Holy cow, I wrote a book!
In a presentation a few years ago,
there was a pie chart,
but not just any pie chart,
but a pie chart that appeared to be specifically
designed to convey no information whatsoever.
(The presenter didn't realize this, of course,
and probably thought it was awesomely cool.)
The pie chart consisted of five wedges, each of which was a
slightly different shade of green.
No, wait, that's not right.
Each wedge was a
gradient from a common shade of green
to a slightly different shade of green for each wedge.
Accompanying the chart was a legend that described what each
shade of green represented.
It was completely useless.
(Inspired by this story, my friend
:: Wendy :: created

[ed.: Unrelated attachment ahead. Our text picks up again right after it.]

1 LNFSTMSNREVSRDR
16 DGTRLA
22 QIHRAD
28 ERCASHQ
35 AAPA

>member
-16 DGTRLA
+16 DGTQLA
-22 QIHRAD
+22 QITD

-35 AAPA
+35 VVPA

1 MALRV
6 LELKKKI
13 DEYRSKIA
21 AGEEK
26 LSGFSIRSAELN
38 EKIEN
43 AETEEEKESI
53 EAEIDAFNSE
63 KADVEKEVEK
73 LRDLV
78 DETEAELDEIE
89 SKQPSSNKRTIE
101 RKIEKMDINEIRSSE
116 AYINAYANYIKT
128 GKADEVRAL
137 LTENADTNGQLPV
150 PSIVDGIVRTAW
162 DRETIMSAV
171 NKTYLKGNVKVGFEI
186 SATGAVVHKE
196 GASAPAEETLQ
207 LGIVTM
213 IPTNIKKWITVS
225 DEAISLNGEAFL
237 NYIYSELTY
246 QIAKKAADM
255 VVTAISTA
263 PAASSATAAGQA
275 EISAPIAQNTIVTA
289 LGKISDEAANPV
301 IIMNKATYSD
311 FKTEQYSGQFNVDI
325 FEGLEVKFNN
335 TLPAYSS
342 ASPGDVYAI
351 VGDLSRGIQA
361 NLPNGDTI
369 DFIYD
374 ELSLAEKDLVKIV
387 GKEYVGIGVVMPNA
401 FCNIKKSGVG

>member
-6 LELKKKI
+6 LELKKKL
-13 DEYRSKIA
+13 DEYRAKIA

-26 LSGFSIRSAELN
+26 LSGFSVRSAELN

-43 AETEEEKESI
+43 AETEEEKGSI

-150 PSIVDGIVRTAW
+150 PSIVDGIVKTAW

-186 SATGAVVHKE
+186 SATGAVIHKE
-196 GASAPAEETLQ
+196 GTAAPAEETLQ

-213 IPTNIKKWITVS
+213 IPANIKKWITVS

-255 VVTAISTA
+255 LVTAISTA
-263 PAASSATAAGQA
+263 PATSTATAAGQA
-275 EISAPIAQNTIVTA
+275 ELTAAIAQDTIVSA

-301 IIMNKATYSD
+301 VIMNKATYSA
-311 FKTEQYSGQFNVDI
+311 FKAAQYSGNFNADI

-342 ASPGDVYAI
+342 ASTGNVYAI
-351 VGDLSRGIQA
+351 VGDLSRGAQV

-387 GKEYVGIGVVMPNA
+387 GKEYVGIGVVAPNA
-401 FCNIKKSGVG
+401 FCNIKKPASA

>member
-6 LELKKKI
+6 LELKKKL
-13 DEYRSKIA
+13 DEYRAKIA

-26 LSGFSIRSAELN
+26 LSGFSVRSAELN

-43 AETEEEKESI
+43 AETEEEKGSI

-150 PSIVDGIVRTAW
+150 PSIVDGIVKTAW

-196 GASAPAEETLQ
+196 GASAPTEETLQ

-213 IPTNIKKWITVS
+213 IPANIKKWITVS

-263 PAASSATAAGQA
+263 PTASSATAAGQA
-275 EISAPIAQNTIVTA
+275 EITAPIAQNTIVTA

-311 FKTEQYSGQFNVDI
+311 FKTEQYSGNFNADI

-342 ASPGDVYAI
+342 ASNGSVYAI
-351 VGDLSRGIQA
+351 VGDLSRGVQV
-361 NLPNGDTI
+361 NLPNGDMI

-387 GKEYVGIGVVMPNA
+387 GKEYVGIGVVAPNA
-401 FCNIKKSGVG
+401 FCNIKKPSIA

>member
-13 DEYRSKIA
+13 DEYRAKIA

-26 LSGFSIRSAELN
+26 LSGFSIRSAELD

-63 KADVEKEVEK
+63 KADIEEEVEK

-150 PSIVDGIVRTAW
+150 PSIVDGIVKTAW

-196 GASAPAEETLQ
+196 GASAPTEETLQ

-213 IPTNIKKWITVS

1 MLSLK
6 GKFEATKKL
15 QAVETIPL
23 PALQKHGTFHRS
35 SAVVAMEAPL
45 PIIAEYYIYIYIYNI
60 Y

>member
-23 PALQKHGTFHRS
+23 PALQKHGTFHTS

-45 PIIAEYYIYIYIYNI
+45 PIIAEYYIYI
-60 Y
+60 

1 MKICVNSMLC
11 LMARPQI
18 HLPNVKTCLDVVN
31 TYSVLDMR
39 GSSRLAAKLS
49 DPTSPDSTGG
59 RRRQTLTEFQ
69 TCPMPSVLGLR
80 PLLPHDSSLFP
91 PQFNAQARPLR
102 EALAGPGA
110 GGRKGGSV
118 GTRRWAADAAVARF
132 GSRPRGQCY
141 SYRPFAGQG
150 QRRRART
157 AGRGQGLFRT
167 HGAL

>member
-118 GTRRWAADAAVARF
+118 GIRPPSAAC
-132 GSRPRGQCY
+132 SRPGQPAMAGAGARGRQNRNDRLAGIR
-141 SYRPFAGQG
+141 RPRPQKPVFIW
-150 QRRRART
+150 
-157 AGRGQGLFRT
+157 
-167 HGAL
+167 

her own monochromatic pie chart.)
If you're going to make a chart with a legend,
then the items labelled by the legend should be colors which
are unlikely to be confused with each other.
And for goodness' sake,
don't make them all subtly different shades of the same base color.
(For bonus points, consider
the color-blind members of your audience.
And for double bonus points,
also consider the blind members of your audience.
But that's another topic for another day.)